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I am very new to the QT; please help me to solve the problem.

I am using thread to perform intensive operation in background. Meanwhile I want to update the UI, so I am using SIGNALS and SLOTS. To update UI I emit a signal and update UI.

Let us consider bellow sample code,

struct sample
    QString name;
    QString address;

void Update(sample *);

void sampleFunction()
    sample a;
    a.name = "Sachin Tendulkar";
    a.address = "India"
    emit Update(&a);    

In the above code we are creating a local object and passing the address of local object. In the QT document, it says that when we emit a signal it will be placed in the queue and late it will be delivered to the windows. Since my object is in local scope it will be delete once it goes out of the scope.

Please tell me a way to send a pointer in a signal.

share|improve this question
All signal-slot connections are direct (i.e. slot is invoked synchronously inside emit) by default, so it might be OK to pass pointer to local variable. Much better solution is to pass your structure by value, just like MSalters recommends. –  chalup Apr 14 '10 at 13:39
Thanks for your replay, If it is synchronous, then no problem. I will use as it is. In my application structure is not simple as what I have written, it is too complex. –  Umesha MS Apr 14 '10 at 13:54

2 Answers 2

You're insisting on doing the wrong thing, why? Just send the Sample itself:

void Update(sample);
sample a("MSalters", "the Netherlands");
emit Update(a);
share|improve this answer
In general, I'm not a big fan of passing struct's by value - especially when the structs are large or prone to bloat. But in this case you are right, passing by value may be a better way to go. How large is a QString? –  Sam Post Apr 14 '10 at 12:54
The cost of a straightforward copy ctor will be far exceeded by the cost of a cross-thread signal, and the cost of that in turn is far exceeded by a GUI update. So, this copy doesn't really matter. –  MSalters Apr 14 '10 at 12:59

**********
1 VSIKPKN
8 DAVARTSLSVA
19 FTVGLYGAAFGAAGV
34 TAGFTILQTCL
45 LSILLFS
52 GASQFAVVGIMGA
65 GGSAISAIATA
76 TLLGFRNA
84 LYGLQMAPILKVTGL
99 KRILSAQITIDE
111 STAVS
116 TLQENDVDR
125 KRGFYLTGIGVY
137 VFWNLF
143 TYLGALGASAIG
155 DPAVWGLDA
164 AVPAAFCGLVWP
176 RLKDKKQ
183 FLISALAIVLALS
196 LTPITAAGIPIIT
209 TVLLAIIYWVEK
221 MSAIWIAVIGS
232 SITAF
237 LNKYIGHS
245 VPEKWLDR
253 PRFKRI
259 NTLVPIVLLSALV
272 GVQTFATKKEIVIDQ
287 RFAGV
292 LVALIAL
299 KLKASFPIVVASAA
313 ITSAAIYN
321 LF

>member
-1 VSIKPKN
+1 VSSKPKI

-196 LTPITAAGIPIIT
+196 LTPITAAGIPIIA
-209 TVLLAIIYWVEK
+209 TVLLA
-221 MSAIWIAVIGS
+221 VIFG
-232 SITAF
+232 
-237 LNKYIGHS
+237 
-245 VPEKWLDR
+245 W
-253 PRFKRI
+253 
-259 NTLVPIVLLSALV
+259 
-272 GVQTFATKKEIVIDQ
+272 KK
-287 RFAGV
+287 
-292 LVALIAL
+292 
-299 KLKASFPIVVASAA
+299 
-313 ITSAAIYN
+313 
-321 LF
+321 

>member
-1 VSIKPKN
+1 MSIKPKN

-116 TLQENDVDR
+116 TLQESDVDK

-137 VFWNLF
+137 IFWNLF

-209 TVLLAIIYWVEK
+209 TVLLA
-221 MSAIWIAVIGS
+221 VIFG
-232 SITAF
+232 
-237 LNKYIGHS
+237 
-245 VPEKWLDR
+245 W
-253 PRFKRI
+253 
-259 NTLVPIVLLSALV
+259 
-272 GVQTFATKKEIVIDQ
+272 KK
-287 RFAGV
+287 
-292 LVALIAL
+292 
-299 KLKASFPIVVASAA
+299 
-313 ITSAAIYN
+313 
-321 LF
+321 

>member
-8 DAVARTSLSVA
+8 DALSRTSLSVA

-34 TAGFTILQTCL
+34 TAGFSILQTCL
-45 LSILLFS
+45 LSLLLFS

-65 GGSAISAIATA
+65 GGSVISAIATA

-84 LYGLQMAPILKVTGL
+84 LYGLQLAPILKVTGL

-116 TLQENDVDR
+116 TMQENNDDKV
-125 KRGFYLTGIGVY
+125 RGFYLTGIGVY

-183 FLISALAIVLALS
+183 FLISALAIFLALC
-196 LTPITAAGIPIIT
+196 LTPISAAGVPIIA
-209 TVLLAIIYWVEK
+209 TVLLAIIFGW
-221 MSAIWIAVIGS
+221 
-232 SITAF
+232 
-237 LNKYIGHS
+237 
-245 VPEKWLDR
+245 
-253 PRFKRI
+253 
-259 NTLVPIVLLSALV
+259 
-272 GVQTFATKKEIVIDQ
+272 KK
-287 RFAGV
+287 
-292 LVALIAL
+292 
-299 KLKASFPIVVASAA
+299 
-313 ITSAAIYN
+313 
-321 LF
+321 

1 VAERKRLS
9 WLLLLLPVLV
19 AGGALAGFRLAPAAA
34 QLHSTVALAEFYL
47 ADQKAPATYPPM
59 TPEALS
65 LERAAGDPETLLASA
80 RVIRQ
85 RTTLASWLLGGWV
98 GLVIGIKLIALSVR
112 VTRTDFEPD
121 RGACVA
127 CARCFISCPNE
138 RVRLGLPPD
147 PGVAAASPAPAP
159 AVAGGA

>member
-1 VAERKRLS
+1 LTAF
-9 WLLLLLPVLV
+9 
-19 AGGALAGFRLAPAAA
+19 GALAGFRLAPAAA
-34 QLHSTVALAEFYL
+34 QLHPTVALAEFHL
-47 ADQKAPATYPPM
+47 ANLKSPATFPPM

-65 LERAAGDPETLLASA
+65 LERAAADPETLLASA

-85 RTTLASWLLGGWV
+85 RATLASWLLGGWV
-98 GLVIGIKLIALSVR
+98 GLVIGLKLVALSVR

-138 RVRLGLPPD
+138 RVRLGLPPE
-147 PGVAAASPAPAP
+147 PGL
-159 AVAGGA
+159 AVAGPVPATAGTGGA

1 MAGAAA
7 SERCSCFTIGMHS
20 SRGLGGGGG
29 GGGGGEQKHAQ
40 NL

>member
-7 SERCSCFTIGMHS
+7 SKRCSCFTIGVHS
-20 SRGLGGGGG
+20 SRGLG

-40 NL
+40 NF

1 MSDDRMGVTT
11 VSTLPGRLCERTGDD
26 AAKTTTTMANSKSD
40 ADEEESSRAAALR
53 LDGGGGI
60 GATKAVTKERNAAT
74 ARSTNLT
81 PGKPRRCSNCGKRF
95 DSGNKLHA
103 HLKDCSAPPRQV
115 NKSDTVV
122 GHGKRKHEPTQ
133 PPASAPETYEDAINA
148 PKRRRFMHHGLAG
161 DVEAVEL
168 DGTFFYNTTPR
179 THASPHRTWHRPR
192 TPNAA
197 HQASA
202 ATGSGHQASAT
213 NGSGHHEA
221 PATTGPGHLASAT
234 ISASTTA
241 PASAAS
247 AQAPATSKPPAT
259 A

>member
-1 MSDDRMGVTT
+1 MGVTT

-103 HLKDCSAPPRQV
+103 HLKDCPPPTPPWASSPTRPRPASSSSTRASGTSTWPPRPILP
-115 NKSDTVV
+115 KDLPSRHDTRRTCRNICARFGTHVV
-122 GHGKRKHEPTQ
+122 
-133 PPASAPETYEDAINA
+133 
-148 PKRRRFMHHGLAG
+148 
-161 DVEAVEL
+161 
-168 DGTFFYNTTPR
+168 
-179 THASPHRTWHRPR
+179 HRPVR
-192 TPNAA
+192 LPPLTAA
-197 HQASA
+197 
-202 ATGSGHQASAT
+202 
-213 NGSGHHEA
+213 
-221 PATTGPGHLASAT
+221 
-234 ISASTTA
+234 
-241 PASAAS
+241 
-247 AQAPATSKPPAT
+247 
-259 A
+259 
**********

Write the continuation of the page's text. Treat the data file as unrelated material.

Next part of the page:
The QString implementation is a ref-counted COW string, so its quite efficient for passing around. –  rep_movsd Apr 14 '10 at 13:53

Unless you've determined that this code is a performance bottleneck you would be better to just pass a copy of the object rather than a pointer.

Really, I mean it.

However, if you must use pointers then use a boost::shared_ptr and it will delete itself.

void Update(boost::shared_ptr<sample> s);

void sampleFunction()
    boost::shared_ptr<sample> a = boost::shared_ptr<sample>(new sample());
    a->name = "Sachin Tendulkar";
    a->address = "India"
    emit Update(a);    
share|improve this answer
You can't use the . operator on a pointer. You meant to say a->name and a->address. Just a nit pick ;-) –  A. Levy Apr 14 '10 at 12:55
Deleting argument in slot is a bad idea, because if you connect the signal to more than one slot, you'll get segfault. Just send the Sample as value, anything else is premature optimization and adds unnecessary complexity to memory management. –  chalup Apr 14 '10 at 13:42
Agreed. Deleting in a slow is bad. Updated answer to use shared_ptr ... but still, really, just pass by value and save yourself pain :) –  Josh Knauer Apr 14 '10 at 14:51

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